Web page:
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The Best Way To Color Gray Hair

Staring to go gray doesn’t have to mean the end of dying your hair to match the color you’ve always had, or even dying it a new color altogether. In fact, having gray hair as a base gives you more options than you might think. Still, it’s important to stay on top of upkeep, and watch out for potential pitfalls. Here’s everything you need to know.


Photo: Getty

Is it difficult to color gray hair?

“The good news is, although some gray hair is more difficult and more resistant to hair color, the technology around the products used to color hair now is amazing,” says Adam Reed, hairstylist and founder of Arkive Headcare. Amy Fish, a colorist at Larry King, agrees. “The ingredients and technology are so much more advanced,” she says. “They’re all oil-based now and much better for the hair. Most color is vegan and gives an impeccable shine and natural color, versus the old color products that were quite heavy, and made it obvious your hair was colored.”

What to ask for at the salon

“You can color gray hair any shade,” notes Reed, who adds that it is always worth getting advice from a professional before you go wild in the supermarket aisles and attempt to cover your grays at home. “Decide what you’re happy to upkeep, and speak to your hairdresser about what all the implications are of that – hair grows quickly, so you’ll see the grays coming through. Remember, you can’t slow hair growth!”

Fish concurs. “Everyone is different when it comes to getting their hair touched up,” she says. “Some people can leave their roots for six to eight weeks between appointments, and then some people cannot stand to see one gray, so they might come into the salon every four weeks.” Whatever your approach to maintenance, she recommends salon color over DIY dye. “Regardless of time, a professional colorist should always assess your hair: you might need a gloss or moisture treatment on the ends, or it might have lightened, so we might need to adjust the formula slightly.”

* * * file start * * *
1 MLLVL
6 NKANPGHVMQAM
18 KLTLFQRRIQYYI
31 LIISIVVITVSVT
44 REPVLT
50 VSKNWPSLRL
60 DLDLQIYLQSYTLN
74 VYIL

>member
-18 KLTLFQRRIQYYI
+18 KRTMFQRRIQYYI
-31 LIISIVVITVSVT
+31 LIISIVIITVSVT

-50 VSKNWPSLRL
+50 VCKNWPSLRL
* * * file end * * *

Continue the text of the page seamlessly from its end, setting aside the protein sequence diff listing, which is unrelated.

What to expect from your first salon appointment

First things first: book a consultation. A hairstylist will assess your hair and its needs and give you a patch test if you’re new to the salon, Fish explains. “Chat to see if you need just your roots colored, or if it needs to be taken through to the ends of your hair.” Whether you want to match the color to your natural shade, or if you just want to refresh the ends with a gloss, your colorist needs to understand your vision. “Sometimes images are a good way of showing what you want,” Fish says. “Everyone sees color differently so it’s good to be on the same page and have an understanding of what a color means to you.”

If you’re coloring grays at home…

“The biggest mistake that people make when they color their hair at home is making their hairline too dark and heavy,” notes Fish. “When you color at home, you tend to focus on the front and the top section of your hair and can’t really get to the back section.” She also recommends investing in color-saving shampoos and conditioners, to boost hair color in between salon appointments or coloring sessions. It can keep your color looking fresh – look for sulphate-free and paraben-free products.

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